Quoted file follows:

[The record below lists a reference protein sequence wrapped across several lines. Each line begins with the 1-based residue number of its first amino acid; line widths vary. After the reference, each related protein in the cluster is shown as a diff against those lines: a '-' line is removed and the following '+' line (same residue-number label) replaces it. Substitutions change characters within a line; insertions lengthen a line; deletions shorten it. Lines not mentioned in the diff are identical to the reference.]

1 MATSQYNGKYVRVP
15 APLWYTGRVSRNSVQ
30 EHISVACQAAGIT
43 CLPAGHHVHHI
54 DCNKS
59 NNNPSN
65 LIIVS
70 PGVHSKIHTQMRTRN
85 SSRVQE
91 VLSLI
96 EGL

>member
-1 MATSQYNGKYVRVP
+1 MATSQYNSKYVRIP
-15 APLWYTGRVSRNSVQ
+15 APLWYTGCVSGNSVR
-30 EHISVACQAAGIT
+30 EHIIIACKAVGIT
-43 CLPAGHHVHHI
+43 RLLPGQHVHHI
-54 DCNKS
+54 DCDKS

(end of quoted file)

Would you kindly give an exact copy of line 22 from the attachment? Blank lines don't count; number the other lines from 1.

-54 DCNKS